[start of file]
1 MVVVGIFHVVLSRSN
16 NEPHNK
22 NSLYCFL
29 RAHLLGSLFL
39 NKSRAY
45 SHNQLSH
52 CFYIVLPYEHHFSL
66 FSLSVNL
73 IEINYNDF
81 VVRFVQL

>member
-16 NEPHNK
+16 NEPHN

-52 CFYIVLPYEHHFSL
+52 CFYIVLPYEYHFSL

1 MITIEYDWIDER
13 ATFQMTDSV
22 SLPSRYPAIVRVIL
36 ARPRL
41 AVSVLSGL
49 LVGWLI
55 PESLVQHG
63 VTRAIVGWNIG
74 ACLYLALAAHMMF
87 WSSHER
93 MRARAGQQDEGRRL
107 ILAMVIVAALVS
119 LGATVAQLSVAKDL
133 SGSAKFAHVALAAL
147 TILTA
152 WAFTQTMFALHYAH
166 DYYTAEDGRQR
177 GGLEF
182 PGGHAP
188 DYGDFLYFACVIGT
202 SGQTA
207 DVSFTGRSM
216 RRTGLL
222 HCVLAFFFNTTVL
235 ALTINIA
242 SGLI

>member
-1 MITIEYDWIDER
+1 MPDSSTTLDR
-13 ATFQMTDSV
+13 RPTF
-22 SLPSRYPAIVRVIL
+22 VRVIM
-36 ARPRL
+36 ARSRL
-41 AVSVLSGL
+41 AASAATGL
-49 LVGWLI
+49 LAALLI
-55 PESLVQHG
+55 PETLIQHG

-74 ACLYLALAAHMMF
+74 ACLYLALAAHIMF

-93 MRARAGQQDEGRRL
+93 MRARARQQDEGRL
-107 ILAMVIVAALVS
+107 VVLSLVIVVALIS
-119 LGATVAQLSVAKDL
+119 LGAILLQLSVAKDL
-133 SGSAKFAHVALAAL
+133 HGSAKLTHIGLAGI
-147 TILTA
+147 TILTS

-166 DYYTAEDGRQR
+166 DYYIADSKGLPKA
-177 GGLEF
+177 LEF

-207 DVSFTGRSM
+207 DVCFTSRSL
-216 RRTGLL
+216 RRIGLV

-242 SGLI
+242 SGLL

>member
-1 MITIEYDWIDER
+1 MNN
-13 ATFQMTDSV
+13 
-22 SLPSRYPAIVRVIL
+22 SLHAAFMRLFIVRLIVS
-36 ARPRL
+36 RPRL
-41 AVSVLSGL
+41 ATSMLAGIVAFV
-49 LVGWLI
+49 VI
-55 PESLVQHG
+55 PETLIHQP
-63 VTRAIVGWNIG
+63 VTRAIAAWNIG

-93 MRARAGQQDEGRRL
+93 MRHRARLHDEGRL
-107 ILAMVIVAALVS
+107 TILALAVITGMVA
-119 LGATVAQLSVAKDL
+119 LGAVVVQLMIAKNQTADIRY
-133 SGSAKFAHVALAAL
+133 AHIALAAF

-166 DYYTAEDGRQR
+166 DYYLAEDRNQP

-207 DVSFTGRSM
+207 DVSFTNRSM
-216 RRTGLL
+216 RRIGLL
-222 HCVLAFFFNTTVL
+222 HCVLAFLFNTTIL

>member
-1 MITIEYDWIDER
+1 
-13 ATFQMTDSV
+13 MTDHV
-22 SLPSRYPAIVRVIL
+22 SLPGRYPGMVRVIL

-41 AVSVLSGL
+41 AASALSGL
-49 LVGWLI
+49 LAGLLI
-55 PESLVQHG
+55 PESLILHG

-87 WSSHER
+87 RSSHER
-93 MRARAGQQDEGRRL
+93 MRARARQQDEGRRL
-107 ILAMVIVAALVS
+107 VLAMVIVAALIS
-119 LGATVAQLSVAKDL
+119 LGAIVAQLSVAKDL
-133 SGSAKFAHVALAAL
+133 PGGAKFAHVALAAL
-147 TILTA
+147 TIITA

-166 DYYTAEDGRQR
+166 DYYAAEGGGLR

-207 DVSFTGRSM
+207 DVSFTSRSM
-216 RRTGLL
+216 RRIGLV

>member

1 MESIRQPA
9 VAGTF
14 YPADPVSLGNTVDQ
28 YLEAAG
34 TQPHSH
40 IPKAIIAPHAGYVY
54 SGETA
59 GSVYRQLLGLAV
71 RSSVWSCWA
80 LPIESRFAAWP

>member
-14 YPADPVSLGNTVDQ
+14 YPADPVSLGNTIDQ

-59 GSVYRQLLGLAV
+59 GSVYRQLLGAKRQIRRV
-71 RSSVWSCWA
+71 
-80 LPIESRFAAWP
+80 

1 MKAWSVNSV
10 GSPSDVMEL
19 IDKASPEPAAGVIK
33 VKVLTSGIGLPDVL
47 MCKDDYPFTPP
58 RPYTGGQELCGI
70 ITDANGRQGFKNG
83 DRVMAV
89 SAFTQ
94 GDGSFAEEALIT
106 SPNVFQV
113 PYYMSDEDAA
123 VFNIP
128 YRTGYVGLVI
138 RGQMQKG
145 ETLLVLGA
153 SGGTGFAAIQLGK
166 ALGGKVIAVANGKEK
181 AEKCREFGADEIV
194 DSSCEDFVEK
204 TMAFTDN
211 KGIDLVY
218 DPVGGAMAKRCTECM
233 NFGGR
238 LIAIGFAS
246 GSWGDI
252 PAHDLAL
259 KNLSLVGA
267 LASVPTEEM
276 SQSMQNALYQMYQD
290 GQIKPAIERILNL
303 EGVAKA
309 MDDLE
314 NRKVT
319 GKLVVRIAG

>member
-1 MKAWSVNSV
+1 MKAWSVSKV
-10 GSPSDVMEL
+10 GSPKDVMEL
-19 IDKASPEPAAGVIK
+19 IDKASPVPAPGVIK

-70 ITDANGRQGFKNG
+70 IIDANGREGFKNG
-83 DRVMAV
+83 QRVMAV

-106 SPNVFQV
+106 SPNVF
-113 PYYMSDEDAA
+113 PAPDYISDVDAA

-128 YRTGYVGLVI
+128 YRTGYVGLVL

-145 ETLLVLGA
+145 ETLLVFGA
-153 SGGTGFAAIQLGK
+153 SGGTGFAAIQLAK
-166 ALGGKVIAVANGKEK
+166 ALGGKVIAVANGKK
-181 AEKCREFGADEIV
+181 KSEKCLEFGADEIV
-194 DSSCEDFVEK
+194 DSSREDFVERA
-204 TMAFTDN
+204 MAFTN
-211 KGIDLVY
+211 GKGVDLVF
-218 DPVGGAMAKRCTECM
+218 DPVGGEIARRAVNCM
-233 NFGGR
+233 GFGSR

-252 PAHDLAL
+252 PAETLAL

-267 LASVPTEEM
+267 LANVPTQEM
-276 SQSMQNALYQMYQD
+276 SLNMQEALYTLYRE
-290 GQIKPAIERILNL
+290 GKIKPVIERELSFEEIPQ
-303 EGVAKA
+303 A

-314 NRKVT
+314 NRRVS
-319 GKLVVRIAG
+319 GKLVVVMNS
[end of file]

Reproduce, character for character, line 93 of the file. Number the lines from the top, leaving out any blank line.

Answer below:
+55 PETLIHQP